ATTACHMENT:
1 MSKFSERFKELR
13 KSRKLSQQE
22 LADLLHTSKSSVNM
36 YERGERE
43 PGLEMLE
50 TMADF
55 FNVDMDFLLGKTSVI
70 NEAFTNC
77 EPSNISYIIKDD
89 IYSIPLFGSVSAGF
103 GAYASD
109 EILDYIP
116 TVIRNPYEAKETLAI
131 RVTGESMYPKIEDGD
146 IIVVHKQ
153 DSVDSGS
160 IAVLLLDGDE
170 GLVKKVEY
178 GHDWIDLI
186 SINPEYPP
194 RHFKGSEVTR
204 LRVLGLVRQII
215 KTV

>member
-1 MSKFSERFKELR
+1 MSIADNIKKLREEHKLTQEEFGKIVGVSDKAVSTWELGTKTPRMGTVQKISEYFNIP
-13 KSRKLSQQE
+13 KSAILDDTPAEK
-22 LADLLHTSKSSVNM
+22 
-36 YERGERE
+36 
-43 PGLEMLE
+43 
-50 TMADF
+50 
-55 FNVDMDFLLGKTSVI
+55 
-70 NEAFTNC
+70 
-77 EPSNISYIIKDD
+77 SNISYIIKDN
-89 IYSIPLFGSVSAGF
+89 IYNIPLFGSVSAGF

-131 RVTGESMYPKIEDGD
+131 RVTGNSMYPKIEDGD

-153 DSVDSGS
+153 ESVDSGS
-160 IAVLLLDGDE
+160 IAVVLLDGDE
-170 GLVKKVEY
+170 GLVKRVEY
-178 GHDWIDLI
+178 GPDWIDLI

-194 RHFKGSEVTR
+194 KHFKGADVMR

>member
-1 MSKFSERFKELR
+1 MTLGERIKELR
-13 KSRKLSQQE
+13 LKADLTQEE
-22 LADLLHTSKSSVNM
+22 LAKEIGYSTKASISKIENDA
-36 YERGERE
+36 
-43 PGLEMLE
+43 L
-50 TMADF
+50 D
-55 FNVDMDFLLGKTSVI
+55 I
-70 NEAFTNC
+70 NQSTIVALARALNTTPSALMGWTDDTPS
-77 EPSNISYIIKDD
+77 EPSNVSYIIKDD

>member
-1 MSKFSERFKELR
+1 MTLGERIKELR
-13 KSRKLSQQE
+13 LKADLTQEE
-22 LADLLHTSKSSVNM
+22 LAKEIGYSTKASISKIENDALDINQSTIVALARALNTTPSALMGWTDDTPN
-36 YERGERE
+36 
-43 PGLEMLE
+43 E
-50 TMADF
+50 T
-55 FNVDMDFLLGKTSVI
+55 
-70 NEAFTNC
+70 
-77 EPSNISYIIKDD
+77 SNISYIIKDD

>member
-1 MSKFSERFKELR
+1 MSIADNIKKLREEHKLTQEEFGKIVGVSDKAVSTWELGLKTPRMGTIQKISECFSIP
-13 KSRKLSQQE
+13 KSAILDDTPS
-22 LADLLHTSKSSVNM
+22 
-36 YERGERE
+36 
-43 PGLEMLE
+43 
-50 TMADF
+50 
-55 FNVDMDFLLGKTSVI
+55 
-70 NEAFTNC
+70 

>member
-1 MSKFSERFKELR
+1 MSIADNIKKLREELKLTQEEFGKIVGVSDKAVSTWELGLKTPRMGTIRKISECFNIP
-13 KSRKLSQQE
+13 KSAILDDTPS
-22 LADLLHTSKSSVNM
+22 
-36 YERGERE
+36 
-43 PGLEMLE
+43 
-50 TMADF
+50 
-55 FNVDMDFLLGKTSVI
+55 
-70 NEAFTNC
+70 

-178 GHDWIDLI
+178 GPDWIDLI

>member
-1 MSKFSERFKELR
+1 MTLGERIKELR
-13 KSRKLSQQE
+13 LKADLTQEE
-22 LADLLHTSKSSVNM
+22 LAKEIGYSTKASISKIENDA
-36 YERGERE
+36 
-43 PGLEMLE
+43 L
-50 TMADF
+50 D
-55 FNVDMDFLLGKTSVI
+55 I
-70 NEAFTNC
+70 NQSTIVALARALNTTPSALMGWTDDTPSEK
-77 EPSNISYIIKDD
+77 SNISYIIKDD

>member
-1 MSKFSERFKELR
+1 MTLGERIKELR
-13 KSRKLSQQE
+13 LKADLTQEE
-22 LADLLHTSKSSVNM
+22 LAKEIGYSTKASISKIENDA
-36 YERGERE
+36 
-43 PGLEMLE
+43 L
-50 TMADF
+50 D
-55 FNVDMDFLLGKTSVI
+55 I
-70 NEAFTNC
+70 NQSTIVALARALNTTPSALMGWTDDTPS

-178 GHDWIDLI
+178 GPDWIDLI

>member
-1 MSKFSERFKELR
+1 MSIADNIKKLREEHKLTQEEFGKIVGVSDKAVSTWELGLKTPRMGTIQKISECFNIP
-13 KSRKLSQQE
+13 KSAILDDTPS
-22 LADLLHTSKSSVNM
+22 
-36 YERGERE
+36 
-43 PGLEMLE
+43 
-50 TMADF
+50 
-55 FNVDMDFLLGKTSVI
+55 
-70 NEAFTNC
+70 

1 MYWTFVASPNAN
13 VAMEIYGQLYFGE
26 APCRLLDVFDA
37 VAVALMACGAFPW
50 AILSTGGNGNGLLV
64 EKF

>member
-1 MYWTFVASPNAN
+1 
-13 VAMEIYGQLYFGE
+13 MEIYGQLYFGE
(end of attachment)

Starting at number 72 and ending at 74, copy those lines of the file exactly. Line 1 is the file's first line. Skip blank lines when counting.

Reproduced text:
-70 NEAFTNC
+70 NQSTIVALARALNTTPSALMGWTDDTPS
-77 EPSNISYIIKDD